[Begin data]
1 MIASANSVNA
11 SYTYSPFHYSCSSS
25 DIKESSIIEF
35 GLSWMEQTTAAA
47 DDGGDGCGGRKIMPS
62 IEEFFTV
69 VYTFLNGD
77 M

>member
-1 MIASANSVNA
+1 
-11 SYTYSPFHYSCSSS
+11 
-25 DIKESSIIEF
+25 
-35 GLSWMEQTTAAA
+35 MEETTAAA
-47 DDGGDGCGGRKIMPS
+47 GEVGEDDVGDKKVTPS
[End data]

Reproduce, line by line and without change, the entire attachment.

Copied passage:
1 MIASANSVNA
11 SYTYSPFHYSCSSS
25 DIKESSIIEF
35 GLSWMEQTTAAA
47 DDGGDGCGGRKIMPS
62 IEEFFTV
69 VYTFLNGD
77 M

>member
-1 MIASANSVNA
+1 
-11 SYTYSPFHYSCSSS
+11 
-25 DIKESSIIEF
+25 
-35 GLSWMEQTTAAA
+35 MEETTAAA
-47 DDGGDGCGGRKIMPS
+47 GEVGEDDVGDKKVTPS